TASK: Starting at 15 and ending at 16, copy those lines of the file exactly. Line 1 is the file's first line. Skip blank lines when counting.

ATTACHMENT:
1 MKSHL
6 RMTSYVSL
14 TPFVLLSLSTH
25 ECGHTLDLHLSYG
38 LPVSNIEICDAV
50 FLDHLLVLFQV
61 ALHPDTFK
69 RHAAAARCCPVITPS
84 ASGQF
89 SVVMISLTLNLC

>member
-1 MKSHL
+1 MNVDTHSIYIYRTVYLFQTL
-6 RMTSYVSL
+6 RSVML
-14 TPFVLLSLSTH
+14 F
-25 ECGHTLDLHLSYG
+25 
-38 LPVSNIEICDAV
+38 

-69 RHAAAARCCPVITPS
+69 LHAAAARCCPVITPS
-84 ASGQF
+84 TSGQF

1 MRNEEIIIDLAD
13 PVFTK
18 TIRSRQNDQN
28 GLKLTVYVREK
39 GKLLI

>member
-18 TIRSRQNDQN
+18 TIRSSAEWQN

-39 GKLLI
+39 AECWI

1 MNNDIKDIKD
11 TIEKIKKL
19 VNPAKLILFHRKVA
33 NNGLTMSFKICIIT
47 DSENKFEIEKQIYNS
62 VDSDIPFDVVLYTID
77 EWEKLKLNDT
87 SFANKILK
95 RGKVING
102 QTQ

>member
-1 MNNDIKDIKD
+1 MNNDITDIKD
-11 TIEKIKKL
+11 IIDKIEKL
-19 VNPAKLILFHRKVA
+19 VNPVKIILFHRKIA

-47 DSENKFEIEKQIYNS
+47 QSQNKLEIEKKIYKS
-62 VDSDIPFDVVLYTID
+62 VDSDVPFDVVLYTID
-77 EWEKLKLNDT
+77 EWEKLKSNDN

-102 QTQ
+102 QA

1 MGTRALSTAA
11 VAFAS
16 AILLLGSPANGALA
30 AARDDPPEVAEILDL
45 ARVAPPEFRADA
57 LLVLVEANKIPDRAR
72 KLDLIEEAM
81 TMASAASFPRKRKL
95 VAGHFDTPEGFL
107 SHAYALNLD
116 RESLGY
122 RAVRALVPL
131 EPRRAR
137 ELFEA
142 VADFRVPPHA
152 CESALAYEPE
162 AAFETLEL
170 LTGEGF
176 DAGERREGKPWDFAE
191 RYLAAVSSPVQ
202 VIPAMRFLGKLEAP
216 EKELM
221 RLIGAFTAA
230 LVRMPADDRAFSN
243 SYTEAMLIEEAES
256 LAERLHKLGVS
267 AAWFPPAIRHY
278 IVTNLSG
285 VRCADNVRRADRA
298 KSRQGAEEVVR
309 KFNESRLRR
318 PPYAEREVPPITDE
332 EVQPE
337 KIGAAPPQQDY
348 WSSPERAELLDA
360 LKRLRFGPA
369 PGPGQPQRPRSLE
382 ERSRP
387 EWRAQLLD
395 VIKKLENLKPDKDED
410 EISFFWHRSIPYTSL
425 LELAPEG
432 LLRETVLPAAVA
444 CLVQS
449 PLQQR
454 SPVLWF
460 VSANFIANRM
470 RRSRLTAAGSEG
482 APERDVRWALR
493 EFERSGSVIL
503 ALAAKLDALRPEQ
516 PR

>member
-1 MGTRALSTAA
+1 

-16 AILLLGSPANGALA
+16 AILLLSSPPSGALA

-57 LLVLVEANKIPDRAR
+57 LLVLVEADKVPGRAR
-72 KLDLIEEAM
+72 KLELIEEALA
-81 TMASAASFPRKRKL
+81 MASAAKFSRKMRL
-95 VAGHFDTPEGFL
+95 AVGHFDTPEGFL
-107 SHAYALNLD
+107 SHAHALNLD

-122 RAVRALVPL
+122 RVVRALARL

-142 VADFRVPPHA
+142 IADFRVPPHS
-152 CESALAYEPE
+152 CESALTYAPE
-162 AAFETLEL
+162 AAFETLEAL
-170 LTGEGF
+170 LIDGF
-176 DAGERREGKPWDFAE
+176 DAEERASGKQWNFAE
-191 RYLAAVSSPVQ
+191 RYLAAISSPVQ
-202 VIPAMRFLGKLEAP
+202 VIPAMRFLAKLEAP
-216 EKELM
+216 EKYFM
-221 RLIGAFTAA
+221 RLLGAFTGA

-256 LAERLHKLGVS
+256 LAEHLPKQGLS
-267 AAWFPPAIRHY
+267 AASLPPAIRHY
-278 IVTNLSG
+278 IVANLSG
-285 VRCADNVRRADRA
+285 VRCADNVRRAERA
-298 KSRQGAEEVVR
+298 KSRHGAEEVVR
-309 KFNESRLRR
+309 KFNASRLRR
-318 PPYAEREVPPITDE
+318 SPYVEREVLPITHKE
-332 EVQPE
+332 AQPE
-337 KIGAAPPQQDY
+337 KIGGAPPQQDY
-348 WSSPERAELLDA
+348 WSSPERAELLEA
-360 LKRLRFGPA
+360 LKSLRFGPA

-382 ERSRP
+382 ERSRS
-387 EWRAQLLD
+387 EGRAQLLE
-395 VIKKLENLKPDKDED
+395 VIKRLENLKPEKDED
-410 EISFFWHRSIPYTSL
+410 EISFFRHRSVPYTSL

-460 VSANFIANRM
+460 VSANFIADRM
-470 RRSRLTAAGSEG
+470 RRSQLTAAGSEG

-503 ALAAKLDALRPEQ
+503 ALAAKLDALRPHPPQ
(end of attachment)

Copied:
+6 RSVML
-14 TPFVLLSLSTH